When we visited Alp Site with the winners of the Adopt-an-Alp contest in June 2016 we immediately fell in love with the place. The excellent raclette they served for lunch was one thing. But more catching was the openness and the enthusiasm of our hosts, Simon Santschi (35) and his wife Nadja (32). Just before they started transhumance 2020, the couple became parents for the second time: Son Mauro was born in May.
Whereas Simon has an education as a farmer and cheesemaker Nadja had never imagined becoming a farmer’s wife. However, she has adapted very well. How creative she is not just around the operation shows the fact that she published her second children’s book in 2020: “Flöckli” (little flake) is the story about a sheep.
You reach Alp Site after an about 20 minutes drive from the town of Zweisimmen in midst the Bernese Alps. Since 1986 the Alp is owned by Simon’s parents, Alfred and Mathilde Santschi. Their youngest son Hans (born 1988) is in charge of their farm in the valley in the village of Sigriswil. Simon (1986) works Alp Site whereby now he is a co-owner. In the winter he works as a ski instructor whilst Nadja works in the office of the local ski school. The Santschi’s oldest son, Benjamin (1984) owns an excavating company and helps the family where help is needed.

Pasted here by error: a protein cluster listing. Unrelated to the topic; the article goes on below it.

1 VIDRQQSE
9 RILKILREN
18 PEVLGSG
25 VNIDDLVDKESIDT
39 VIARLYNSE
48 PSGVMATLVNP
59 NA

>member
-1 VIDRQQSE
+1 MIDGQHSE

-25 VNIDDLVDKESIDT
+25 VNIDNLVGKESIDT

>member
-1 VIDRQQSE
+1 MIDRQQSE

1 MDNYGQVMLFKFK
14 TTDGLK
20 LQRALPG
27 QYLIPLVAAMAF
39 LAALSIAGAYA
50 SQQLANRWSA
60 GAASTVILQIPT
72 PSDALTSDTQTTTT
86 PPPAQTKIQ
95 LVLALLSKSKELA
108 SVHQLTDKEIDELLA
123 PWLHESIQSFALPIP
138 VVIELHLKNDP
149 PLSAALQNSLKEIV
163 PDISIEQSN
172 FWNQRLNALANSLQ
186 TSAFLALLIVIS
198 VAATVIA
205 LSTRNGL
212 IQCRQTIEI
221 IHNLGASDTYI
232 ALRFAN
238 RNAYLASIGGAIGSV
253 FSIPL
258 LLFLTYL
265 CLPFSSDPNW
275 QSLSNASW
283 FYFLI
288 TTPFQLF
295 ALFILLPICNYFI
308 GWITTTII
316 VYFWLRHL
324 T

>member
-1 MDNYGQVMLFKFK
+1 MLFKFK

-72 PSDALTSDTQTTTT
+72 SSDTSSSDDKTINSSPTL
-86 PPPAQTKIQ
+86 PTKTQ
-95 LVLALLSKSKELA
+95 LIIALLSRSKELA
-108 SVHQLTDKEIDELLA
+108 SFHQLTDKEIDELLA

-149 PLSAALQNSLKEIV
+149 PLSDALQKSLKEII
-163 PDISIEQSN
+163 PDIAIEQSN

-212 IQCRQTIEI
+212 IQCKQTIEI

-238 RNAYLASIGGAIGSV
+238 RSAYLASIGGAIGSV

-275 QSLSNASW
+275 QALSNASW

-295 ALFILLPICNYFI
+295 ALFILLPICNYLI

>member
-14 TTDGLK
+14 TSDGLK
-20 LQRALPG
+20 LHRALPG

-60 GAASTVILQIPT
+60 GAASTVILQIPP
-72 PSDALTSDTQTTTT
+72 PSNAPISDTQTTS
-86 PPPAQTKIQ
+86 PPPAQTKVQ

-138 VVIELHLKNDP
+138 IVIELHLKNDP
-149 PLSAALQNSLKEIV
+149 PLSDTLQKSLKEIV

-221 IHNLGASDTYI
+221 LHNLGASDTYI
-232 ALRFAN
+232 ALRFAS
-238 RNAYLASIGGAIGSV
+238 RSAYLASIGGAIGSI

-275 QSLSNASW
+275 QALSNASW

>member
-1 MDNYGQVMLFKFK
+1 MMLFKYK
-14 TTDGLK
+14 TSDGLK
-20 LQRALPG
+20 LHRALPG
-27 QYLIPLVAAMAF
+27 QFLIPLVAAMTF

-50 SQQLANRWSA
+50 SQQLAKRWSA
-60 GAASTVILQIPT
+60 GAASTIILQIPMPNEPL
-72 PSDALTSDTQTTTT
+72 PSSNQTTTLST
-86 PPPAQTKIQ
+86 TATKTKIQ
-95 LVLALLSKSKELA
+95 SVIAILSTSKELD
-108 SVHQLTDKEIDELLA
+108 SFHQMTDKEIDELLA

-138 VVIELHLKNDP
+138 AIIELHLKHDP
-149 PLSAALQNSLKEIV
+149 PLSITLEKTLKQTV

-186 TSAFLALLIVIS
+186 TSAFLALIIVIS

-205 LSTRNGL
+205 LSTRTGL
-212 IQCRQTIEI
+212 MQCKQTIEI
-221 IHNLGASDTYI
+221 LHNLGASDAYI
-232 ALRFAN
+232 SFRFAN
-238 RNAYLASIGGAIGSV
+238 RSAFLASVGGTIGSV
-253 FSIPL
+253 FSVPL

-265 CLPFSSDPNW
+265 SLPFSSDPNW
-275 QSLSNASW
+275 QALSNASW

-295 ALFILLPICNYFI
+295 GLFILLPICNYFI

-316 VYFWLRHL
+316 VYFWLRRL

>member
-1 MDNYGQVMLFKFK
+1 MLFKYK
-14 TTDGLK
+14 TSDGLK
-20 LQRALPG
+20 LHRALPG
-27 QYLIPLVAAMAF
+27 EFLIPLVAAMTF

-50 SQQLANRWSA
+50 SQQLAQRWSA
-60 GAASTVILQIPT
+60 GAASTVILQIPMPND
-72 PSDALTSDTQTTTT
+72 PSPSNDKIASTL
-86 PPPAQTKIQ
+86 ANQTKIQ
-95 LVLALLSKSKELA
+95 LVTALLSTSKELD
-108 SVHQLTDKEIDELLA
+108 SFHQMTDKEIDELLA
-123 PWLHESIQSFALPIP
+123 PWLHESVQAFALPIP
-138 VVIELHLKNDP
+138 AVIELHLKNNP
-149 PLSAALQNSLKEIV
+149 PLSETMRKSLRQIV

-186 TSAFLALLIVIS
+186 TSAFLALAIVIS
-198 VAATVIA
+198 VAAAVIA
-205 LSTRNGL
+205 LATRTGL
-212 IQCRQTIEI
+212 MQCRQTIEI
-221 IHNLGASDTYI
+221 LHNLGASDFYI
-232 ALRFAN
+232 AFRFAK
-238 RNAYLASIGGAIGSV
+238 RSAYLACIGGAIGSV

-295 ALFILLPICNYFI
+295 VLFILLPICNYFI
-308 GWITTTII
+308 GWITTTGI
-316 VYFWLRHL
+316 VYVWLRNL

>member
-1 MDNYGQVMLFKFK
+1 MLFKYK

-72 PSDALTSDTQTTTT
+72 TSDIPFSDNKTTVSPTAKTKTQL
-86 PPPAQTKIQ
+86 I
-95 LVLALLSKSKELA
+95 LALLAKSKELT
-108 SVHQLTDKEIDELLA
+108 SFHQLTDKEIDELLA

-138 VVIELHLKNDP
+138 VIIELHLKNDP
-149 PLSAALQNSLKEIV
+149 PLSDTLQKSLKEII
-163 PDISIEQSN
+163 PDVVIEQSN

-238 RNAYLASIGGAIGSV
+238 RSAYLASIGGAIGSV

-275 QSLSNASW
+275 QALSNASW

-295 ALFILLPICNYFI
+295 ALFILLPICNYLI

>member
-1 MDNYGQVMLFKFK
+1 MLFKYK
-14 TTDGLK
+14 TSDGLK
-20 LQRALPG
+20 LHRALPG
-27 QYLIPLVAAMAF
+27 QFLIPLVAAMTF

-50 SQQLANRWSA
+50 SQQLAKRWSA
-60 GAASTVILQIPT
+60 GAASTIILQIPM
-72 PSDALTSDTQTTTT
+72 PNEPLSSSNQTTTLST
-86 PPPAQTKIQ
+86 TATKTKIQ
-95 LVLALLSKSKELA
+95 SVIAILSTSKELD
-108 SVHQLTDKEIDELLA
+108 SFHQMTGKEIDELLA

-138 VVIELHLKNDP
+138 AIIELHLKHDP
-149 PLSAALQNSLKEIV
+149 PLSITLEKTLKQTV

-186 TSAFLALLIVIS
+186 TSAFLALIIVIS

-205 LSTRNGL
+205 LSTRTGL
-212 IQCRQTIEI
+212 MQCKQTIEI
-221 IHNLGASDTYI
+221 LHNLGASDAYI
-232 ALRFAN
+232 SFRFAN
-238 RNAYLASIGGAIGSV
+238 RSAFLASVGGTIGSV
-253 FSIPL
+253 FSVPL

Simon and Nadja as well as their polish helper Piotr (39) tend to 40 cows, 15 heifers, and around 100 pigs on Alp Site. The meadows spread out in an altitude from 4100 to 5300 feet. The neighboring Alp Zimmerboden belongs to the family as well. Those two operations work closely together. Two further Alp operations bring their milk to Alp Site which can add up to 2300 l/day (over 600 gals.) in the peak of transhumance.
This leads to a total cheese production of over 14 tons per summer. Most of it makes for the Berner Oberländer Alpkäse AOP, however, Mutschli and Raclette are produced as well. All the whey is fed to the pigs and their meat is sold at the end of transhumance.
Besides the restaurant, there is also an event room on the second floor of the chalet. It is often used for weddings.